Denis Robichaud (Notre Dame)
Few Renaissance humanists are as famous as Giovanni Pico della Mirandola. Yet his nachleben is complex; beginning with his own nephew, Gianfrancesco Pico, scholars have remade Giovanni Pico in their own image. This talk will untangle a few long lasting scholarly traditions about Giovanni Pico and Renaissance humanism that in part originate in Gianfrancesco’s editorial work on Giovanni’s writings. In his spearheading monograph on Gianfrancesco Pico, Charles B. Schmitt noted the tendency in Gianfrancesco’s work to distance himself from his uncle’s philosophy. Specifically, Gianfrancesco never agreed with the goal of reaching a concord among philosophical schools and harmonizing Plato and Aristotle, as Giovanni Pico sought to achieve most notably in his De ente et uno. Nonetheless, Gianfrancesco defended this work from the objections of another philosopher, Antonio Cittadini, and in so doing reoriented his uncle’s project altogether.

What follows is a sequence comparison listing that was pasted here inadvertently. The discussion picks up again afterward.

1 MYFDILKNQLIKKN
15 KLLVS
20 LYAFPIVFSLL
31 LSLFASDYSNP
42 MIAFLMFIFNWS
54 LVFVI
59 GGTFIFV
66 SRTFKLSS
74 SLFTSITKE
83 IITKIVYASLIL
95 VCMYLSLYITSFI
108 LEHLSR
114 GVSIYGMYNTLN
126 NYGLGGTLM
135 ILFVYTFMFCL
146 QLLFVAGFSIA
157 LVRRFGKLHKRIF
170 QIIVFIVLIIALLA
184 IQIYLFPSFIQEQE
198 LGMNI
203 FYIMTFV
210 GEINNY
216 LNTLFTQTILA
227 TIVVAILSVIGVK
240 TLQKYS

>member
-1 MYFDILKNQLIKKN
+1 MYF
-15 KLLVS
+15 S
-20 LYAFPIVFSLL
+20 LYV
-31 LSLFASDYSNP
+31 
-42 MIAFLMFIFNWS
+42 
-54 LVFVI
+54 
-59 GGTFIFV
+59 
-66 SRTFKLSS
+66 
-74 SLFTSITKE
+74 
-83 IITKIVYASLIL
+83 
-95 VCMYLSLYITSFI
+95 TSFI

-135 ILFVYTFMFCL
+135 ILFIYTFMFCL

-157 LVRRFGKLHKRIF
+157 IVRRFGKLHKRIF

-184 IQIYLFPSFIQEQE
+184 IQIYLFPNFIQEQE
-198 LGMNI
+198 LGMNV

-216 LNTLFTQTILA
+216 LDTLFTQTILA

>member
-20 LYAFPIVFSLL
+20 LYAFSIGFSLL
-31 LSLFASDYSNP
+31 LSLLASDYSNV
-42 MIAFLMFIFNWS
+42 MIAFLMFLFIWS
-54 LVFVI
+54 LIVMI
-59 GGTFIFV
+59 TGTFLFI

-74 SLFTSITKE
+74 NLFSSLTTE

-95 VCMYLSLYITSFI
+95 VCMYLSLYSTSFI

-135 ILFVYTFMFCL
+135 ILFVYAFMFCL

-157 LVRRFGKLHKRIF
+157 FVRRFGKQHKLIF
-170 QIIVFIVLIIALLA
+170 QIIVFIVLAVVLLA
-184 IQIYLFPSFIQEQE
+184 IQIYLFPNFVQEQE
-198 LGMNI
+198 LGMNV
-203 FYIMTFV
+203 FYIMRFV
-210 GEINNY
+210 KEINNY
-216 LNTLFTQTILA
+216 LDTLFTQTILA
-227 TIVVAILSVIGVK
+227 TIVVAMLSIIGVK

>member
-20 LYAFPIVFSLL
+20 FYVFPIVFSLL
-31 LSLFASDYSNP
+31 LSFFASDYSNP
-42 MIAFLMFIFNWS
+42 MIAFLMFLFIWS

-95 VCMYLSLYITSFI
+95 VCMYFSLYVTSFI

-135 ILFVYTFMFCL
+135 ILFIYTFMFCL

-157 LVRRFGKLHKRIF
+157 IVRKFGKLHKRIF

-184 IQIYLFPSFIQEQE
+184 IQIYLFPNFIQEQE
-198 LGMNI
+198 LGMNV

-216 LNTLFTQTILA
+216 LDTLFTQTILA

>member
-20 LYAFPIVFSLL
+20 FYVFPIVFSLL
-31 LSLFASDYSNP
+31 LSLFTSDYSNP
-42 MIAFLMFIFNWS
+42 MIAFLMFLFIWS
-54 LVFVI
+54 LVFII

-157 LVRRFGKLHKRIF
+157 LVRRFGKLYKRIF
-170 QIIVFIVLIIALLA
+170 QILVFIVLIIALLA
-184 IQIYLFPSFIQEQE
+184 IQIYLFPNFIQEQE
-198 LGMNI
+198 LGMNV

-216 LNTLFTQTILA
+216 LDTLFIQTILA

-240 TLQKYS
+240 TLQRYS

Robichaud (PhD, Johns Hopkins University) is assistant professor in the Program of Liberal Studies at the University of Notre Dame. He is an intellectual historian and historian of philosophy who works on Platonism, Neoplatonism, Italian Renaissance humanism, and classical traditions. In addition to a dozen book chapters and articles, including in Renaissance Quarterly and the Journal of the Warburg and Courtauld Institutes, he has published Plato’s Persona: Marsilio Ficino, Renaissance Humanism, and Platonic Traditions (Philadelphia: University of Pennsylvania Press, 2018). He is presently preparing critical editions and a book-length study of Ficino’s unpublished Latin translations of Iamblichus’s De secta Pythagorica and Theon of Smyrna’s Mathematica. He was a Frances A. Yates Fellow at the Warburg Institute, School of Advanced Study, University of London, and won the Olivia Remie Constable Prize in Medieval Studies and Fellowship at Harris Manchester College, Oxford.
The talk, held in Rare Books and Special Collections, (Room 102) Hesburgh Library, will be followed by a discussion and a reception. Co-sponsored by Italian Studies at Notre Dame and the William and Katherine Devers Program in Dante Studies.
Originally published at italianstudies.nd.edu.